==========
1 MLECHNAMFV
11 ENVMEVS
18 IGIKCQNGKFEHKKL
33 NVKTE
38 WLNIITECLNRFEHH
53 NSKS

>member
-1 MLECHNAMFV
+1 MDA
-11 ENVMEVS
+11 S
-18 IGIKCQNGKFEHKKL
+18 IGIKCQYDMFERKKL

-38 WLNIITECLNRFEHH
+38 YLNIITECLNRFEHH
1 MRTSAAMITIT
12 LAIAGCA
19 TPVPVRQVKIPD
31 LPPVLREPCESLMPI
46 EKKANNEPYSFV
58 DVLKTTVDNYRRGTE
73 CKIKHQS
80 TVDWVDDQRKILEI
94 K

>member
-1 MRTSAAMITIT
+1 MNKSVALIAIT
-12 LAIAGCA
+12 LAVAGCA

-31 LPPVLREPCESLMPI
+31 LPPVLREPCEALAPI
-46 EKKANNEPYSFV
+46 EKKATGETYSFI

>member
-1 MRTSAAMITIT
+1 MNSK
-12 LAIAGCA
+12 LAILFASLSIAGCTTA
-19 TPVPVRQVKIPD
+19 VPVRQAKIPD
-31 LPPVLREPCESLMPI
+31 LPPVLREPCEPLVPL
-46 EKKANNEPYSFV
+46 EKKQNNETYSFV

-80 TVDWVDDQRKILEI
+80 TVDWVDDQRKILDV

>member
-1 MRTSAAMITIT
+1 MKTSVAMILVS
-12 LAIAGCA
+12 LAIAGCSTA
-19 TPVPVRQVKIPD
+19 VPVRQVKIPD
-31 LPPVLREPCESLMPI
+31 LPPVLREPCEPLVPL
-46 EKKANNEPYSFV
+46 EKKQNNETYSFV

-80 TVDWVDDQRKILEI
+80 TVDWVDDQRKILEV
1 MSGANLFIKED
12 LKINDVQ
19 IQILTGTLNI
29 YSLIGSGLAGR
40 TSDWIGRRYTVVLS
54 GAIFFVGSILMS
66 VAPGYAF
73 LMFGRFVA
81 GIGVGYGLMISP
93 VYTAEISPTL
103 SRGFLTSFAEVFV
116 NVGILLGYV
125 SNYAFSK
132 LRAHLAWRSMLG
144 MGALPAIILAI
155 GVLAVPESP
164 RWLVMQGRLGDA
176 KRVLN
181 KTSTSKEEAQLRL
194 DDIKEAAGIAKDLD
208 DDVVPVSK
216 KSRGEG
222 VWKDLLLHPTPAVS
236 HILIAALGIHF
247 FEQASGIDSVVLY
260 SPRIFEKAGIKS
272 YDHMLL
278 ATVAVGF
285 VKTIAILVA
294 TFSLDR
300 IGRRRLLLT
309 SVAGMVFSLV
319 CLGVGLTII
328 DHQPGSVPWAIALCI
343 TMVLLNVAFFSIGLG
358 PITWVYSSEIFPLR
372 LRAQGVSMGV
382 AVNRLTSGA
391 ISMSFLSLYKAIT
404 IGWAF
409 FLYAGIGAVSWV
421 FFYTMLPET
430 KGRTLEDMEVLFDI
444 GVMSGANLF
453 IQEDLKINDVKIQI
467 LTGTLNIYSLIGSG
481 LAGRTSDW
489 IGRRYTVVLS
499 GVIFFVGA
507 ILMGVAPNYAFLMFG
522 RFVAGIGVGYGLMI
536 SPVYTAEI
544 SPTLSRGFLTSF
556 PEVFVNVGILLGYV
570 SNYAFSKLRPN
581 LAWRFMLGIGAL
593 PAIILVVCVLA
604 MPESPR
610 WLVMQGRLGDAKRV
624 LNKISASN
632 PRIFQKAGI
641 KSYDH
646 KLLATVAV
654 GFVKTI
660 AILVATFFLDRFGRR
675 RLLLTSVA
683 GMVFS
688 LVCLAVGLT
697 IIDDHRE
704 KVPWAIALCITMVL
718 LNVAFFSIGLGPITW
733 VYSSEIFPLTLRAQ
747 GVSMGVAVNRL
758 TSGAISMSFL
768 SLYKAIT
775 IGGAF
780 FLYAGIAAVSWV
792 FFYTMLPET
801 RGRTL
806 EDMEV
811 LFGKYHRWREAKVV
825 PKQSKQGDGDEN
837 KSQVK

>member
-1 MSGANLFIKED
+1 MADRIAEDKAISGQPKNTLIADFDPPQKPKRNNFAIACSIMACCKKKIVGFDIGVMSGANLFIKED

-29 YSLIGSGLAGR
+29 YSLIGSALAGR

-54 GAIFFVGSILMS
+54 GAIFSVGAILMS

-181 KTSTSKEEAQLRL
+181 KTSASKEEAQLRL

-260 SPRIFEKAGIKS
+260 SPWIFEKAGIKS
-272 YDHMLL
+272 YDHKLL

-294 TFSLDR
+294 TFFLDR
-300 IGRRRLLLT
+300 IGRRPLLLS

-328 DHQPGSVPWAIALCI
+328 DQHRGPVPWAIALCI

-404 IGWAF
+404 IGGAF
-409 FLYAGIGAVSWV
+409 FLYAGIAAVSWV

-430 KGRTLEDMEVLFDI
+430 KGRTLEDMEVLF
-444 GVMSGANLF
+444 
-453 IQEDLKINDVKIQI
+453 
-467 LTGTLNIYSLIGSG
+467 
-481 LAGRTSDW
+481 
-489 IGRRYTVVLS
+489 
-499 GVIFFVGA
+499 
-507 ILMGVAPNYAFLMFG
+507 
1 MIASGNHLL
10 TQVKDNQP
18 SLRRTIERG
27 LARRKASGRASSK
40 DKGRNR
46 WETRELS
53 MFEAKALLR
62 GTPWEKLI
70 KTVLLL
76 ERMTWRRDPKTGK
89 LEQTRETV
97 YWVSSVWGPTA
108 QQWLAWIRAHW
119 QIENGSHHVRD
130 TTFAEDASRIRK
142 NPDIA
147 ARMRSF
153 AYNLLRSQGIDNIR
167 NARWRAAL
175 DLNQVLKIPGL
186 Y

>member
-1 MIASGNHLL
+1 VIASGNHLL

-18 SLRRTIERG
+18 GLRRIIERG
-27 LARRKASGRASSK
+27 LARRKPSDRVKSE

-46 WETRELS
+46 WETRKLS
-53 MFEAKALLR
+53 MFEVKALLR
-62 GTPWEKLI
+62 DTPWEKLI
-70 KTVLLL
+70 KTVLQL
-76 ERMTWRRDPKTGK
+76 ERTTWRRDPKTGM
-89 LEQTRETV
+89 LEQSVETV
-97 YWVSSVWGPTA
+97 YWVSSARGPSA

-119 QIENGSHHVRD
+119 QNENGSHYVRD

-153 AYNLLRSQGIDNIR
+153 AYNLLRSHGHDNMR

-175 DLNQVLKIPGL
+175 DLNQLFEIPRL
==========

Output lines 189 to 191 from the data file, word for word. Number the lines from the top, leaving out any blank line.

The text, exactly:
62 GTPWEKLI
70 KTVLLL
76 ERMTWRRDPKTGK